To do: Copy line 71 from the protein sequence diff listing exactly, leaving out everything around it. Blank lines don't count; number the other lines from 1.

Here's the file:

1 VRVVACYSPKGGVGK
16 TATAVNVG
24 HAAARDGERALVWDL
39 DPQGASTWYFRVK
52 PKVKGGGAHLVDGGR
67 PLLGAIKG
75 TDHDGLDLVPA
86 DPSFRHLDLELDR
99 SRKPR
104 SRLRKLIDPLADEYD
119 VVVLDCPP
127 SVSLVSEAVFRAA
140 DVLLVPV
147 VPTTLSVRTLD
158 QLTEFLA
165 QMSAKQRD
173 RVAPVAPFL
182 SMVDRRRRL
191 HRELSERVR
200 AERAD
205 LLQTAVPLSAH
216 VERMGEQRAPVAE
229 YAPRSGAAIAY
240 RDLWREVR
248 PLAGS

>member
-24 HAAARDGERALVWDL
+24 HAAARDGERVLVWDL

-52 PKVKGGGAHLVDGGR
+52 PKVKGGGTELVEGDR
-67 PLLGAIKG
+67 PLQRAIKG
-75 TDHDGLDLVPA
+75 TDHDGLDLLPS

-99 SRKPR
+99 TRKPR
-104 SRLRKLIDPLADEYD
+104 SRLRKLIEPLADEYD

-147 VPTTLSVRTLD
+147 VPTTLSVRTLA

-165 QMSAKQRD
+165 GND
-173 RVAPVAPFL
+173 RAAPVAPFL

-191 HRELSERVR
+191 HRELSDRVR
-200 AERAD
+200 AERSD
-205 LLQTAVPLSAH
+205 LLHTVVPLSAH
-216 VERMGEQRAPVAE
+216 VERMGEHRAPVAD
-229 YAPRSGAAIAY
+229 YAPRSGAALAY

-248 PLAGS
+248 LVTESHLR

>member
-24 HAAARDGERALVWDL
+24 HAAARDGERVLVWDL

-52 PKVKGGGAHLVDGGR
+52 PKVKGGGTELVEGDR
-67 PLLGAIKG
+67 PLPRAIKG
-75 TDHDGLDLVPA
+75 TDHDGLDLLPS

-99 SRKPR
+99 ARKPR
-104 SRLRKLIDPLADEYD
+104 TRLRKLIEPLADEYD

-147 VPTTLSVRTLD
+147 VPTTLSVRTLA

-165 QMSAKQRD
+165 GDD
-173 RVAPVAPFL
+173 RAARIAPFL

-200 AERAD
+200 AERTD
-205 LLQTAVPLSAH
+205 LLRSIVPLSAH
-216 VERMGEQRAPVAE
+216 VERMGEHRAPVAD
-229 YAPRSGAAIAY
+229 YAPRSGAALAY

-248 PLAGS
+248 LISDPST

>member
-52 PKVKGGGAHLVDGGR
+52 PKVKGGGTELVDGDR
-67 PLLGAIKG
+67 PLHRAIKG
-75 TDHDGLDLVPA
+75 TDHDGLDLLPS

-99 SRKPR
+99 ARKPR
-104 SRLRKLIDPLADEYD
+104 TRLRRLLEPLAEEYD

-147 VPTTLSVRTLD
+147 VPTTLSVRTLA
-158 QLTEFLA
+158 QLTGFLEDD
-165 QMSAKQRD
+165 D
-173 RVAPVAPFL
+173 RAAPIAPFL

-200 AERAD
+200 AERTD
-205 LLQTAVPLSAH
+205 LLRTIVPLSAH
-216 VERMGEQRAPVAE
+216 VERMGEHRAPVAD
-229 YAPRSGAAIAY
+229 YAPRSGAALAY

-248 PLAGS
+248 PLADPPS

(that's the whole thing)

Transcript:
+147 VPTTLSVRTLA